If the proposed amendments are promulgated in their current form, members of retirement funds will be entitled, post 1 March 2023, to withdraw an amount of not less than R2 000 from their ‘Savings pots’ once a year without having to resign / withdraw from service or retire (referred to as a Savings withdrawal benefit).

In this way, National Treasury will be assisting those who may be in financial distress to access a portion of their retirement savings while they remain a member of the retirement fund.

A member does not need to provide any reasons to the retirement fund as to why they wish to make an annual withdrawal from the ‘Savings pot’.

Should there be any funds available in the ‘Savings pot’ when a member reaches retirement age, the member may choose to either transfer the funds to the ‘Retirement pot’ or withdraw the available balance in cash.

Amounts allocated to the ‘Retirement pot’ cannot be accessed before a member reaches retirement age.  On retirement, the total value in the Retirement pot must be paid in the form of an annuity (monthly pension).  However, if the value of the Retirement pot is less than the proposed minimum amount of R167 500, then the value may also be taken as a cash withdrawal.

Despite the references to this as a two-pot system, there is also a third pot that will hold the current accumulated retirement savings, referred to as the ‘Vested pot’.

All contributions (member and employer, where applicable) and retirement interest that accumulated in the funds before 1 March 2023 must be valued as at 28 February 2023 to determine the Vested pot.  The Vested pot will remain subject to the current conditions, which means that members of a pension or provident fund will not be able to withdraw savings from the Vested pot before resignation or retirement.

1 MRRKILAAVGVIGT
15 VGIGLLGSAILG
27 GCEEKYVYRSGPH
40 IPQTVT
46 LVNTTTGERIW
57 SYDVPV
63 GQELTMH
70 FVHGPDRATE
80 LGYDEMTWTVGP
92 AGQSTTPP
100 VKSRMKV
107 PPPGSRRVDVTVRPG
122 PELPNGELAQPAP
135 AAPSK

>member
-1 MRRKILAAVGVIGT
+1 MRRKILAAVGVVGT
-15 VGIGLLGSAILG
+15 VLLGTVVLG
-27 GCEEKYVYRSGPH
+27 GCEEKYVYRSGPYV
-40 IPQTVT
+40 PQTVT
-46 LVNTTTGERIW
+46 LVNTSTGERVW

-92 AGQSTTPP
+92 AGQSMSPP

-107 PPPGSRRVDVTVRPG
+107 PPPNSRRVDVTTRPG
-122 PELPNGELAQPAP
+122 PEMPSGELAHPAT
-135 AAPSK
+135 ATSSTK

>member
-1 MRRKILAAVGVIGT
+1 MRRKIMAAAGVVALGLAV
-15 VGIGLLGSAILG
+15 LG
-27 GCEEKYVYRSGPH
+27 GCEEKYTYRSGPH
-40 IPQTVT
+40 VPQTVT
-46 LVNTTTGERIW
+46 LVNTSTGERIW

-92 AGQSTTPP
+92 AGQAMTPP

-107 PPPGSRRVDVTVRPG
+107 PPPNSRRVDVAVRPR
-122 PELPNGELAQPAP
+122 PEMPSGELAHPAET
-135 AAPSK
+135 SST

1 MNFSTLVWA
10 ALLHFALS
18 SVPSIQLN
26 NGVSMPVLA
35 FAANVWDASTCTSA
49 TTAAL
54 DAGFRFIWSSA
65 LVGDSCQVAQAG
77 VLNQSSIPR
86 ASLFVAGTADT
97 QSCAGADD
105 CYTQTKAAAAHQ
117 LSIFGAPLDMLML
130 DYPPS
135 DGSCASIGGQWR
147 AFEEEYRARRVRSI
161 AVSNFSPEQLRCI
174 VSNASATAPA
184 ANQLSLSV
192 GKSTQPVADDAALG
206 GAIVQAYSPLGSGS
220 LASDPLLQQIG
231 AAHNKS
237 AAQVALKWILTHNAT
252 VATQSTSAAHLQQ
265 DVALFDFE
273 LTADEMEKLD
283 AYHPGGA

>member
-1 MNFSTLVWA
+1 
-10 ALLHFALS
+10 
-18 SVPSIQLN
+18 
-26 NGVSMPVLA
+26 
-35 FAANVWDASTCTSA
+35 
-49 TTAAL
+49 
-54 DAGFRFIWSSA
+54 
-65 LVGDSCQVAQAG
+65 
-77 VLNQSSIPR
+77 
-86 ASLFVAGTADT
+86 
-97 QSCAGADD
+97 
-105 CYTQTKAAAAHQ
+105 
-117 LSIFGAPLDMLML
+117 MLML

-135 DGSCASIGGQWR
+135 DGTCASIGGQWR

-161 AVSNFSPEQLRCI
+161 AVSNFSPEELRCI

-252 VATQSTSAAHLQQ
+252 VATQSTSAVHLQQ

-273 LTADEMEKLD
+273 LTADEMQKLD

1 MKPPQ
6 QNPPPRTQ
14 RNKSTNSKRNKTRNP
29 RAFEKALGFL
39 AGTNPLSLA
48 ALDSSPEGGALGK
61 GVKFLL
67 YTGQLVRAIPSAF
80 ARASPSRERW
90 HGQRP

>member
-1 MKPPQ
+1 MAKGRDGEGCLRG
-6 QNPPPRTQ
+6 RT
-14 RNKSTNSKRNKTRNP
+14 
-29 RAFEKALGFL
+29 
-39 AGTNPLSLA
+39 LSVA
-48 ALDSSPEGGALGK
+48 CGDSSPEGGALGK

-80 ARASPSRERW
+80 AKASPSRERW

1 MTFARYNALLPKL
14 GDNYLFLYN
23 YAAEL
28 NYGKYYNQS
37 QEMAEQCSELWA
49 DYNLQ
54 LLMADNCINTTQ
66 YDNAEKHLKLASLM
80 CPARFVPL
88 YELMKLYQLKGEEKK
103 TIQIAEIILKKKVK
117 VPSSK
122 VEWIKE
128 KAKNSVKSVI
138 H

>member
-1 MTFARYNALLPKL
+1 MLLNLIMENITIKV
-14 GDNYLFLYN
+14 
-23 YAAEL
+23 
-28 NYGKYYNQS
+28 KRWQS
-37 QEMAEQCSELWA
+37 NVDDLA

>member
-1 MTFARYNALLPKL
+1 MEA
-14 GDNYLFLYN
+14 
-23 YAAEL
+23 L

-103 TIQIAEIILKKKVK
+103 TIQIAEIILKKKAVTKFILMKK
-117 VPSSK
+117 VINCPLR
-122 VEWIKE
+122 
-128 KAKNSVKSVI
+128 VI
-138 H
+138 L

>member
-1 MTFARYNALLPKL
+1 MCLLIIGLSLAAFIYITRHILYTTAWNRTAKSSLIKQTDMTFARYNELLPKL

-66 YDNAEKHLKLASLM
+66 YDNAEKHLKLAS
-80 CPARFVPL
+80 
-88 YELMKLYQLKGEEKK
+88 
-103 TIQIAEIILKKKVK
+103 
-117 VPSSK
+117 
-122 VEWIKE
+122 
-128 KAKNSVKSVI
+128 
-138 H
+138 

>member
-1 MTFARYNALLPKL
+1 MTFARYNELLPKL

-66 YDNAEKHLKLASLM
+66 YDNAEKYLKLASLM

Since preservation funds and retirement annuity funds must also provide for a ‘Savings pot’ and a ‘Retirement pot’, members should also be able to with-draw savings from a preservation fund and a retirement annuity fund.

As is the case for pension and provident funds, the ‘Savings pot’ and ‘Retirement pot’ will only apply in respect of contributions received from 1 March 2023 onwards.

Tax considerations in respect of the two-pot system

Any amounts withdrawn from the ‘Savings pot’ will be included in the member’s normal taxable income, and will not be subject to the Withdrawal Tax Table.  This differs from the tax treatment of a lump sum paid by a retirement fund upon the termination of employment prior to retirement age—for example, upon resignation.

Although the Withdrawal Tax Table is substantially more onerous than the Retirement Tax Table, National Treasury was concerned that applying the Withdrawal Tax Table to a Savings withdrawal benefit would provide some form of tax arbitrage.

The 36% marginal tax rate in terms of the Withdrawal Tax Table is still 9% lower than the marginal tax rate in terms of the normal tax tables (45%).  High-income earners who benefit from a 45% tax benefit when claiming their contributions as a deduction would thus have a 9% tax ‘saving’ if taxed at 36% on a Savings withdrawal benefit.